1. Safety during an explosive incident

A. If an argument seems unavoidable, try to have it in a room or area that has access to an exit and not in the bathroom, kitchen or anywhere near weapons.

B. Practice how to get out of your home safely. Identify which doors, windows, elevator, or stairwell would be best.

C. Have a packed bag ready and keep it in an undisclosed but accessible place (with friend or relative) in order to leave quickly.

D. Identify a neighbor you can tell about the violence and ask that they call the police if they hear a disturbance coming from your home.

E. Devise a code word to use with your children, family, friends and neighbors when you need the police.

F. Decide and plan for where you will go if you have to leave home (even if you don't think you will need to).

G. Use your own instincts and judgement. If the situation is very dangerous, consider giving the abuser what he wants to calm him down. You have the right to protect yourself until you are out of danger.

H. Always remember- YOU DON'T DESERVE TO BE HIT OR THREATENED!

2. Safety when preparing to leave

A. Open a savings account in your own name to establish or increase your independence. Think of other ways in which you can increase your independence.

B. Leave money, an extra set of keys, copies of important documents and extra clothes with someone you trust so you can leave quickly.

C. Determine who would be able to let you stay with them or lend you money.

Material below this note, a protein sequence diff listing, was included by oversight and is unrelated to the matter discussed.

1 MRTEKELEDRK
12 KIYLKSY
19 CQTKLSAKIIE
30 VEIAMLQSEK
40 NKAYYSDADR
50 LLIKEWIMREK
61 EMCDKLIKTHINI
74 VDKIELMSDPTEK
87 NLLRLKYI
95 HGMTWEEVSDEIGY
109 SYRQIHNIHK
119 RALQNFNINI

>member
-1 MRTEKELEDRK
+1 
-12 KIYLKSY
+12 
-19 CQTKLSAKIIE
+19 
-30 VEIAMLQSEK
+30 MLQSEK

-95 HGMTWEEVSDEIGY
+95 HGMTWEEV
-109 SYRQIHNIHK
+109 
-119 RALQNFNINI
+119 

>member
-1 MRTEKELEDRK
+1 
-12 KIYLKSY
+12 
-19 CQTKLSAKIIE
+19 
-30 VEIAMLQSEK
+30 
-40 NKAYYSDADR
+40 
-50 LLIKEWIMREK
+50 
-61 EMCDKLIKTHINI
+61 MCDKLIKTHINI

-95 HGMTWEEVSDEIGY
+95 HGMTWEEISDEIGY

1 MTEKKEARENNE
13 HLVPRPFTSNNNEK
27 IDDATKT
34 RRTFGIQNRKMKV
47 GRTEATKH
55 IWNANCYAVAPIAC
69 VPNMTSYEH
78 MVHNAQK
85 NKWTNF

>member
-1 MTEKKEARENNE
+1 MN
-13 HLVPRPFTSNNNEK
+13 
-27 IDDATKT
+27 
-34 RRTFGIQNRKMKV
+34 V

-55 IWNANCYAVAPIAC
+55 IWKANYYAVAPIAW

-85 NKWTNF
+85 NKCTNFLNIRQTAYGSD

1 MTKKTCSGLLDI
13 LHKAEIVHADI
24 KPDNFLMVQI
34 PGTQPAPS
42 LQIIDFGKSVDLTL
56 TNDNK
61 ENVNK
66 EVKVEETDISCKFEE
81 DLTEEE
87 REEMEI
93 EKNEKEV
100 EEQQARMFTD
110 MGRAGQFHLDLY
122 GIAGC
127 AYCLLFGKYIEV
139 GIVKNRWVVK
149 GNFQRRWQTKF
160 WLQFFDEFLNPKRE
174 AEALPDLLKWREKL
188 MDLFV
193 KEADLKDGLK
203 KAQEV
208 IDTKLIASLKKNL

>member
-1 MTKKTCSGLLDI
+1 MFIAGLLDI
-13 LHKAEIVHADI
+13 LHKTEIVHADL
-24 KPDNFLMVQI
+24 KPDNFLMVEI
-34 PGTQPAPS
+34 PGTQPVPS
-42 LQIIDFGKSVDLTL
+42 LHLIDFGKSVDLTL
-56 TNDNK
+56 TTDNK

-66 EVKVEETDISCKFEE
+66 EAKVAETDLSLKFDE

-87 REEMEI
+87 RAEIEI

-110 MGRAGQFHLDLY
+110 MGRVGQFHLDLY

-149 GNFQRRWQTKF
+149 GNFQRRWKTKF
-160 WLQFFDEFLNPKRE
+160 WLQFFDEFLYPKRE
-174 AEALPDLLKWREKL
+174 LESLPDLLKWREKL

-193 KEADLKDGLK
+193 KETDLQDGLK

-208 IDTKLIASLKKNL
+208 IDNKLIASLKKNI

D. Keep the shelter phone number close at hand.  409-832-7575 or 1-800-621-8882

3. Safety in your own home

A. Change the locks on your doors as soon as possible. Buy additional locks and safety devices to secure your windows.

B. Discuss a safety plan with your children for when you are not with them.

C. Inform your children's school, day care, etc.., about who has permission to pick up your children.

D. Inform neighbors and landlord that your partner no longer lives with you and that they should call the police if they see him near your home.

E. Call 911 immediately if your batterer shows up at your home and ask police to issue a Criminal Trespass Warning.

4. Safety with a Protective Order

A. Keep a copy of your protective order with you at all times.

B. Call the police if your partner violates the protective order.

C. Inform family, friends, neighbors that you have a protective order in effect.

5. Safety on the job and in public

A. Decide who at work you will inform of your situation. This should include office or building security.   Provide a picture of your batterer, if possible.

B. Arrange to have someone screen your telephone calls.

C. Devise a safety plan for when you leave work. Have someone escort you to your car.

6. Your safety and emotional health

A. If you have to communicate with your partner, determine the safest way to do so.

B. Have positive thoughts about yourself and be assertive with others about your needs.

C. Read books, articles, and poems to help you feel stronger.

D. Decide who you can call to talk freely and openly to give you the support you need.

E. Plan to attend a women's or victim's support group to gain support from others and learn more about yourself and the relationship.

7. If you are a teen in a violent dating relationship

A. Decide which friend, teacher, relative, or police officer you can tell.

B. Contact an advocate at the court to decide how to obtain a restraining order and make a safety plan.

 

Domestic Violence Safety Plan

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